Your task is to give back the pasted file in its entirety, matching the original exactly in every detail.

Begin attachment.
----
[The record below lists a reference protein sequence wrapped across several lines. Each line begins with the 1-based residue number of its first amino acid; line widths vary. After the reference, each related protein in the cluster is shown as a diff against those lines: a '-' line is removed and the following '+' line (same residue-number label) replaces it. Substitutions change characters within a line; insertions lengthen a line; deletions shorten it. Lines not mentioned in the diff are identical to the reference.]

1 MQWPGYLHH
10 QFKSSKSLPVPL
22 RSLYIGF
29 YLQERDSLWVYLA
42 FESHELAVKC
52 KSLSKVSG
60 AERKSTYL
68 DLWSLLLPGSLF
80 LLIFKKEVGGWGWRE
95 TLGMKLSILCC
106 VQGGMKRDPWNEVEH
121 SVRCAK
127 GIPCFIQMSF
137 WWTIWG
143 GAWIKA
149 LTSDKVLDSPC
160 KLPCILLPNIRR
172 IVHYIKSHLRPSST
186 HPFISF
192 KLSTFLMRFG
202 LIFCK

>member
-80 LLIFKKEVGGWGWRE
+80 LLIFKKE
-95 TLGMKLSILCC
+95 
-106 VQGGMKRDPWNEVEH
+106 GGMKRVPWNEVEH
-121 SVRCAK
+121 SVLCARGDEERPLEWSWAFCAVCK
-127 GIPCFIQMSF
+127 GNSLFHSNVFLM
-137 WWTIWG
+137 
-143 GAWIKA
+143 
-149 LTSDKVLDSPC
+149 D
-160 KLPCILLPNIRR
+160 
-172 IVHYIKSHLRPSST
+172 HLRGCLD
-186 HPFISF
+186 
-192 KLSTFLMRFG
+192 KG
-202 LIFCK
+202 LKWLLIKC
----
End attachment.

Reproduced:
[The record below lists a reference protein sequence wrapped across several lines. Each line begins with the 1-based residue number of its first amino acid; line widths vary. After the reference, each related protein in the cluster is shown as a diff against those lines: a '-' line is removed and the following '+' line (same residue-number label) replaces it. Substitutions change characters within a line; insertions lengthen a line; deletions shorten it. Lines not mentioned in the diff are identical to the reference.]

1 MQWPGYLHH
10 QFKSSKSLPVPL
22 RSLYIGF
29 YLQERDSLWVYLA
42 FESHELAVKC
52 KSLSKVSG
60 AERKSTYL
68 DLWSLLLPGSLF
80 LLIFKKEVGGWGWRE
95 TLGMKLSILCC
106 VQGGMKRDPWNEVEH
121 SVRCAK
127 GIPCFIQMSF
137 WWTIWG
143 GAWIKA
149 LTSDKVLDSPC
160 KLPCILLPNIRR
172 IVHYIKSHLRPSST
186 HPFISF
192 KLSTFLMRFG
202 LIFCK

>member
-80 LLIFKKEVGGWGWRE
+80 LLIFKKE
-95 TLGMKLSILCC
+95 
-106 VQGGMKRDPWNEVEH
+106 GGMKRVPWNEVEH
-121 SVRCAK
+121 SVLCARGDEERPLEWSWAFCAVCK
-127 GIPCFIQMSF
+127 GNSLFHSNVFLM
-137 WWTIWG
+137 
-143 GAWIKA
+143 
-149 LTSDKVLDSPC
+149 D
-160 KLPCILLPNIRR
+160 
-172 IVHYIKSHLRPSST
+172 HLRGCLD
-186 HPFISF
+186 
-192 KLSTFLMRFG
+192 KG
-202 LIFCK
+202 LKWLLIKC